Last summer, on the last weekend in June, I had the opportunity to visit Yosemite National Park with Girls Who Hike Central Coast! You’ll remember that my last visit to Yosemite didn’t exactly go as planned (thanks to drenching rain, a destroyed tent, and a forgotten suitcase), so I jumped at the chance for a sunny weekend in the Valley. This trip was mostly dedicated to hiking, and I was able to check two hikes off of my list that I hadn’t previously done before.
DAY 1: ARRIVAL
I left Los Angeles around 5:30pm on Friday night. Other than a little bit of traffic in the San Fernando Valley, the drive was smooth-sailing, and I got to the campground around 11pm.
We stayed at Wawona Campground on this trip. Wawona Campground is located one mile north of Wawona on the 41. It is about 26 miles south of the Valley, but takes about an hour to get there due to how windy the road is. Be sure to take this drive into consideration if you are trying to get to the Valley by a certain time!
Other than being far away from the Valley, the campground was perfect! Located right on the South Fork of the Merced River, Wawona had plenty of room, gracious tree cover, and was well-maintained. The sites were equipped with bear boxes, dumpsters, and clean bathrooms, and were spaced out pretty well, so you didn’t feel like you were camping on top of your neighbors. I would definitely stay there again!
DAY 2: UPPER YOSEMITE FALLS AND EAGLE PEAK
Day Hike to Upper Yosemite Falls and Eagle Peak
On our first (and only, I suppose) full day in Yosemite, we hiked to Eagle Peak via the Upper Yosemite Falls trail. The trail to Eagle Peak follows the trail to Upper Yosemite Falls for the first three and a half miles before turning west for an additional three miles to the peak. In total, the hike is approximately thirteen miles long.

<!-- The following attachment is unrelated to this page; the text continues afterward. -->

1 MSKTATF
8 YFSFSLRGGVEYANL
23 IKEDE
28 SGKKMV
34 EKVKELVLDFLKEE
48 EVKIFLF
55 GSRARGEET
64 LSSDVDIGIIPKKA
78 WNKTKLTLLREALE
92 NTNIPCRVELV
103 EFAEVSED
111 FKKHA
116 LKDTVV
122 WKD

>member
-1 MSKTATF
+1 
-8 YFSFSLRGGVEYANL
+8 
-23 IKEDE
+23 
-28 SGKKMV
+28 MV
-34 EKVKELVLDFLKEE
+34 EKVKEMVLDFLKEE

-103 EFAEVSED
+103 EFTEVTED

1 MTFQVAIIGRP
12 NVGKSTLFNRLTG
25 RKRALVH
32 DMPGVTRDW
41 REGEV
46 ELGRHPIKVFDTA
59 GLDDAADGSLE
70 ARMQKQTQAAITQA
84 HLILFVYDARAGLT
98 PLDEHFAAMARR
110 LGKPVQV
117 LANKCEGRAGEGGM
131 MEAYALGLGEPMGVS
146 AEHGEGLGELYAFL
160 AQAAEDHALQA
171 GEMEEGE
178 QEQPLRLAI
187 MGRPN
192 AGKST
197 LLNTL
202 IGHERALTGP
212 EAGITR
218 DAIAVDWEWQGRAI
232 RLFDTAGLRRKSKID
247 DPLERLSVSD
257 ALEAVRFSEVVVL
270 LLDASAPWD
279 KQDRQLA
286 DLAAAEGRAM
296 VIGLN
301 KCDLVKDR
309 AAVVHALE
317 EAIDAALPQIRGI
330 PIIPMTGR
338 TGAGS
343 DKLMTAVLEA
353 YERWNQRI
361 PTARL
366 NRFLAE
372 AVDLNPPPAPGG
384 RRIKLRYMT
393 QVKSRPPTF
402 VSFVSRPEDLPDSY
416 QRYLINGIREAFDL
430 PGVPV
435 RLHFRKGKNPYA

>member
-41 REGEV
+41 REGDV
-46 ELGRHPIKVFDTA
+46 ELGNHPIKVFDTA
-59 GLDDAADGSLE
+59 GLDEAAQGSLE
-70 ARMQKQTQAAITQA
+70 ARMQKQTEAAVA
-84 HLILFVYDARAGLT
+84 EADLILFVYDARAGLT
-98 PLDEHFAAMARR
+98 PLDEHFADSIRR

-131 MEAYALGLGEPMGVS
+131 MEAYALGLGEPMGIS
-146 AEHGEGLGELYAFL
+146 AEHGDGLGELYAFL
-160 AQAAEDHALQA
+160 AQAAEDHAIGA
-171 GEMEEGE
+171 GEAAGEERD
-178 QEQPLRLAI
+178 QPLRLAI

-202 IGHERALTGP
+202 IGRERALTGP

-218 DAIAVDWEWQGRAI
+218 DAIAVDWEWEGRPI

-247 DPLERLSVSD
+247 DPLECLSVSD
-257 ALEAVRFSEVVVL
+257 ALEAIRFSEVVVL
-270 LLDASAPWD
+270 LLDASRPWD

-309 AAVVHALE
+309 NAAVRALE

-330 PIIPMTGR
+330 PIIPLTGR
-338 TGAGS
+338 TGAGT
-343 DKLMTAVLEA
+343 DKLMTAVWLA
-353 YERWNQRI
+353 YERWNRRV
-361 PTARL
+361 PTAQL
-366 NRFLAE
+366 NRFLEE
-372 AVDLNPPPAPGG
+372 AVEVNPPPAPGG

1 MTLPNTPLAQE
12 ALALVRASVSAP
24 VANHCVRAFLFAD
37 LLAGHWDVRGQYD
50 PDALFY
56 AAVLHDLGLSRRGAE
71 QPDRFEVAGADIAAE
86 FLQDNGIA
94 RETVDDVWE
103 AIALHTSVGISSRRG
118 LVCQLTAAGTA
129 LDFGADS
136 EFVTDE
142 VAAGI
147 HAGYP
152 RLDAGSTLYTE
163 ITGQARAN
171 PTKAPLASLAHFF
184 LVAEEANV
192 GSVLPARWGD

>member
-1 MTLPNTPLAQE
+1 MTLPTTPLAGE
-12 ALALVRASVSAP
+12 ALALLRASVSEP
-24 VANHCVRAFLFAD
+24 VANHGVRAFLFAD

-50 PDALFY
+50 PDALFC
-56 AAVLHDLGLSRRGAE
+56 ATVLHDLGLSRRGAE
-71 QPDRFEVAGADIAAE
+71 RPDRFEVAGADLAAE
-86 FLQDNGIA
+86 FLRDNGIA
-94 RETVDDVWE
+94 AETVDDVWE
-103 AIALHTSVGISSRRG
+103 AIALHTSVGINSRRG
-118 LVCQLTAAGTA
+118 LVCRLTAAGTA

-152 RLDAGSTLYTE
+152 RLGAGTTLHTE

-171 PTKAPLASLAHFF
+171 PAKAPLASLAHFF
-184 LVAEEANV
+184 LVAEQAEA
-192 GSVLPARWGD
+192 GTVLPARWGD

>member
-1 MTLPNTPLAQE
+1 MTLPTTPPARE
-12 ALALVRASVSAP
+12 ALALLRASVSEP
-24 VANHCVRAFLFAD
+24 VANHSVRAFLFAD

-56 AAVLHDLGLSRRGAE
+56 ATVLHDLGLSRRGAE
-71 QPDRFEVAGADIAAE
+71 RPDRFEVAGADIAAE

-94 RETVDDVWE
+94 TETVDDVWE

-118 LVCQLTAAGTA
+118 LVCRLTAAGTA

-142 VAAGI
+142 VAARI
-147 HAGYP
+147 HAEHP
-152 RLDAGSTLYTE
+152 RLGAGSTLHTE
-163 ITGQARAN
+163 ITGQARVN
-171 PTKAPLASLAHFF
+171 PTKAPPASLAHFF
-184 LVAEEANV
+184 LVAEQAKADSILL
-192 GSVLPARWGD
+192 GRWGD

The trail begins in Camp 4. The first mile or so consists of long, shaded switchbacks. You gain elevation quickly, and although there isn’t much of a view here, you’ll be glad to have gained this elevation in the shade. Keep in mind though that the trailhead is on the valley floor – even though this part of the trail is shaded, it still warms up very easily! I would highly recommend starting this trail early in the day.
Once you’ve climbed about one thousand feet in a little over a mile, you come to Columbia Rock, and the views of the valley finally open up! Other than Eagle Peak itself, this may be the best view of Half Dome over the whole hike. This viewpoint has plenty of room to take a break, stretch out, and enjoy views of the valley while you eat your mid-hike snack. If you are looking for a much shorter hike, Columbia Rock is the perfect place to turn around and head back to the trailhead.
For the next half mile, the trail becomes much more gradual – and at one points, loses elevation! You are treated to gorgeous views of Upper Yosemite Falls. Don’t be afraid to hop on and off of some of the little side trails to the north – these give some of the best, most unobstructed views of the falls and the valley below. This is also the only place that you will be able to see Upper, Middle, and Lower Yosemite Falls all at once!